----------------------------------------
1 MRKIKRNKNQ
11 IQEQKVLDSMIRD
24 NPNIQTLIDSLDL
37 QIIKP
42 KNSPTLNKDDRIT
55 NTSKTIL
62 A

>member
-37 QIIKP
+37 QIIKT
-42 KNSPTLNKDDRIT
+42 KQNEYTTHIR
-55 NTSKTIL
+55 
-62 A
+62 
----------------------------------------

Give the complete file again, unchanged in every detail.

1 MRKIKRNKNQ
11 IQEQKVLDSMIRD
24 NPNIQTLIDSLDL
37 QIIKP
42 KNSPTLNKDDRIT
55 NTSKTIL
62 A

>member
-37 QIIKP
+37 QIIKT
-42 KNSPTLNKDDRIT
+42 KQNEYTTHIR
-55 NTSKTIL
+55 
-62 A
+62 